A close look at this natty little bird reveals much to admire in its quiet and confiding ways. A rusty beret and bold, white eyeline are the best field marks of this slender little sparrow. Plain gray underparts, a streaked brown back, and a small, all-black bill set off its striking head markings. It is an under-appreciated bird, perhaps because it is so small and unobtrusive.
Rather dry, monotonous trills, as well as its signature chipping notes, are the ambient sounds of a chipping sparrow’s territory.
Before the massive expansion of suburbs, the chipping sparrow was limited to open, grassy coniferous forests and park-like woodlands with shrubby understories. Our suburban habitats have just the right mix of short grass, shrubbery, and conifers that chipping sparrows need, so we enjoy their company on doorsteps and sidewalks. Although northern populations are strongly migratory, southern birds flock up but tend to stay near their breeding grounds.
Chipping sparrows forage primarily on or near the ground, feasting on weed and grass seeds and some smaller fruits. They feed insects to the young, however, sometimes flycatching on the wing. Winter flocks of up to 50 birds perch in trees, descending en masse to the ground to peck for seeds, then adjourning to treetops before the next feeding bout. At feeding stations, they’ll peck on the ground or perch on hopper feeders.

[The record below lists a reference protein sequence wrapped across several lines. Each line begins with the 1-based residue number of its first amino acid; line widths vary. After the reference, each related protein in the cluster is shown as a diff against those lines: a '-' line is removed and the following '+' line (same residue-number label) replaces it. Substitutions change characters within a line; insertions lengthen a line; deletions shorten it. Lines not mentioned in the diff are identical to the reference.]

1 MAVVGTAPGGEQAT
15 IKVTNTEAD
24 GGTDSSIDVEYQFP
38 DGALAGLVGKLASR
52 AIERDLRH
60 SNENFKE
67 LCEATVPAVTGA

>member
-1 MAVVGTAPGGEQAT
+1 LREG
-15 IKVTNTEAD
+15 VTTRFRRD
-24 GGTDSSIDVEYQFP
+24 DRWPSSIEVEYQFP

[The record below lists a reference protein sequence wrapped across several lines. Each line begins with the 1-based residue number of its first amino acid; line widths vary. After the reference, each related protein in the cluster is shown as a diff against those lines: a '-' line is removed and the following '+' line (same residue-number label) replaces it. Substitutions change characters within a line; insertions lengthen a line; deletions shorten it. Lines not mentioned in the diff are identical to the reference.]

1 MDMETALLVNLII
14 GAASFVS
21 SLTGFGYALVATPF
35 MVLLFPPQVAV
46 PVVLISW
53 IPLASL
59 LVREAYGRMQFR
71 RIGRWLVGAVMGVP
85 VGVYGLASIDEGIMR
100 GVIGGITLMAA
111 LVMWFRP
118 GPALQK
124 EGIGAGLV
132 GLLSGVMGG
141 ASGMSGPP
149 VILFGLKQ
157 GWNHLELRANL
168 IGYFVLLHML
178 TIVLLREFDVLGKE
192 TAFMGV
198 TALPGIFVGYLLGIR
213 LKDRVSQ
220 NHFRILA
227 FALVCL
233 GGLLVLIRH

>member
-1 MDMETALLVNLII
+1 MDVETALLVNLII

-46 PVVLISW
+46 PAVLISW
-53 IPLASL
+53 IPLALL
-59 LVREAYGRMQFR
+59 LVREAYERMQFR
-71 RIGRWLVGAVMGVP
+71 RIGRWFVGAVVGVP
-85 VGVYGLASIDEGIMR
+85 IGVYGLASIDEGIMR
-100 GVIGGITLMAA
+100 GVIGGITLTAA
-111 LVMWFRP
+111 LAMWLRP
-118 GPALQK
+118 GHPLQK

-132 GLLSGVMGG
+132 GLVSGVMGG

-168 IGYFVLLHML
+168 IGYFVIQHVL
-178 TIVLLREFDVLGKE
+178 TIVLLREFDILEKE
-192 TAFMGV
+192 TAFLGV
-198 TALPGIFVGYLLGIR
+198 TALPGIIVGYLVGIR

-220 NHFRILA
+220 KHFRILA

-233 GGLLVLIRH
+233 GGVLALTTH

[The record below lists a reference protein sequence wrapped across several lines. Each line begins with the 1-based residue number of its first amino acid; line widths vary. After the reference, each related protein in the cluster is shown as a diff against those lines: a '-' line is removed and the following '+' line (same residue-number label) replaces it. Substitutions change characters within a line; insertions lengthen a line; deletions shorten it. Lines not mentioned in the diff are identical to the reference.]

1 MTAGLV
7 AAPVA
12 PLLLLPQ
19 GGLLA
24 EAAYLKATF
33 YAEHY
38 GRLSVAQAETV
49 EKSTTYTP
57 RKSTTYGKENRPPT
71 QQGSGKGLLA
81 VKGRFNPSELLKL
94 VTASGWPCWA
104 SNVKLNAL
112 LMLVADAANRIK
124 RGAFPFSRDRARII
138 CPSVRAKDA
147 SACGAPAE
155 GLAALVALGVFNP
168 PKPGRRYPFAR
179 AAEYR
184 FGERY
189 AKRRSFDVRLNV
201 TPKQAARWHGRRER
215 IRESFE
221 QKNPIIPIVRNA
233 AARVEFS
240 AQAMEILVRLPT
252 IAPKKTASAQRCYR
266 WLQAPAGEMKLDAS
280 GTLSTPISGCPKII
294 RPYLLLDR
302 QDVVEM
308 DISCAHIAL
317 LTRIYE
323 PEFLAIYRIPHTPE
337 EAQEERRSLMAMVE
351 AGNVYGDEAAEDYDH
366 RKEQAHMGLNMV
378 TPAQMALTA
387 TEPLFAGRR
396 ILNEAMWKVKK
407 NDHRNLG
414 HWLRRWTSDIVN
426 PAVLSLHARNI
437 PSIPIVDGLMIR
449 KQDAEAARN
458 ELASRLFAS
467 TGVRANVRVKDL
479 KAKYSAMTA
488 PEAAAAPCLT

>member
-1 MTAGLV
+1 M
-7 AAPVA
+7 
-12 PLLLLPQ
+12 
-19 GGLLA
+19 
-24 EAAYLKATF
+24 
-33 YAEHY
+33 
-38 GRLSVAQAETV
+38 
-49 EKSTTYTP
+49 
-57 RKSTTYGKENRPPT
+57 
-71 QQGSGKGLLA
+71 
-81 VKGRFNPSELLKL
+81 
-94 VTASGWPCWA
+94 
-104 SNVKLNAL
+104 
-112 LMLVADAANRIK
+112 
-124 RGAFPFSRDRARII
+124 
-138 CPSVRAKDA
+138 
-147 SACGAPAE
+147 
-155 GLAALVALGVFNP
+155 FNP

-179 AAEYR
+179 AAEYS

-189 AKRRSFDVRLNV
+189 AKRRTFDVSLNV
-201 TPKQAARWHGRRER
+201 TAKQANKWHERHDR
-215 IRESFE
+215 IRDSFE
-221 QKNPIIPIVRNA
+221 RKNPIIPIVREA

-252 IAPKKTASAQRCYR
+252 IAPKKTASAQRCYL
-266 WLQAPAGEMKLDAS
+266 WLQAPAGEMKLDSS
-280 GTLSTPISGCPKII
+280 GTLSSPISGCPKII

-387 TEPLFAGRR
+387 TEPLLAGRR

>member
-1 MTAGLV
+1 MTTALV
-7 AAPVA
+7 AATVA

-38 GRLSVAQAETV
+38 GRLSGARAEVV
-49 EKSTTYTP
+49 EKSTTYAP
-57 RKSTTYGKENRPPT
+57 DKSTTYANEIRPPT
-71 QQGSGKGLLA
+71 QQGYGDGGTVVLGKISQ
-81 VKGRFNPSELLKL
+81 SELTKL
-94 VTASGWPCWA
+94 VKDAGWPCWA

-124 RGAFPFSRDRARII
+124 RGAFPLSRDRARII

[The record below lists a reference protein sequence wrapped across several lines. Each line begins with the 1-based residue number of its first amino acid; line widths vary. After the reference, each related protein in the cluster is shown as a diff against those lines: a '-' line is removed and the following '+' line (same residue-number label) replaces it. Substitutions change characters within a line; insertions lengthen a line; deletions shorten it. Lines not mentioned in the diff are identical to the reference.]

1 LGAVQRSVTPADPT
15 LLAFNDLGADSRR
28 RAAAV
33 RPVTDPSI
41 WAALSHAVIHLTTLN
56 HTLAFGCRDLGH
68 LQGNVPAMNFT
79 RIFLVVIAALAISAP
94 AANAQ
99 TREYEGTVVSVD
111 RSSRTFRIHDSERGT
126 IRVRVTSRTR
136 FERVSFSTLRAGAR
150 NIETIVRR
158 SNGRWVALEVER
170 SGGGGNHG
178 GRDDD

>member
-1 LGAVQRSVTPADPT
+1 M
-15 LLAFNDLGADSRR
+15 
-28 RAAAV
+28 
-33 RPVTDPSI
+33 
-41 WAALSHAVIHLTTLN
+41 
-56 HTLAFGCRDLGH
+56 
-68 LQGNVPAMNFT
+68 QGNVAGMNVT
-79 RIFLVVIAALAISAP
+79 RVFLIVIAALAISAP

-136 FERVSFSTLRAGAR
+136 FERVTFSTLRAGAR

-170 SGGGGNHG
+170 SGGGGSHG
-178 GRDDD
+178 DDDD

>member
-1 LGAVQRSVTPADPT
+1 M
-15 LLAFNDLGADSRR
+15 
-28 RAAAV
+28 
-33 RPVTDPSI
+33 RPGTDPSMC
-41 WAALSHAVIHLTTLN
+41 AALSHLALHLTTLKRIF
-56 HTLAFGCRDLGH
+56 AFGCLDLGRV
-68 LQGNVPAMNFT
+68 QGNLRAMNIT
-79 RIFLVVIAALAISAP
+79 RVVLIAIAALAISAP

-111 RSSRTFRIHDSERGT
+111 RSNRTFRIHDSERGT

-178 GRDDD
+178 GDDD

As common as it is around dooryards and gardens, we know surprisingly little about the chipping sparrow’s mating systems. One Ontario study showed males not to be monogamous, as assumed, but to mate freely.
Female chipping sparrows weave lovely little nests of thin twigs and weed stems, with a center composed of animal hair. These are often concealed in low trees and shrubs, but are easily located by the shrilling of older nestlings. Females incubate the four eggs for around 12 days, and the young leave the nest about 9 to 12 days later. Streaky, brown, and nondescript, they’re fed by their parents for three more weeks before forming juvenile flocks.
Chipping Sparrows love to line their nests with hair or fur. Next time you groom your dog or curry your horse, place some fur or hair on your lawn in spring, and in the fall you may find a nest with familiar-looking hair in it.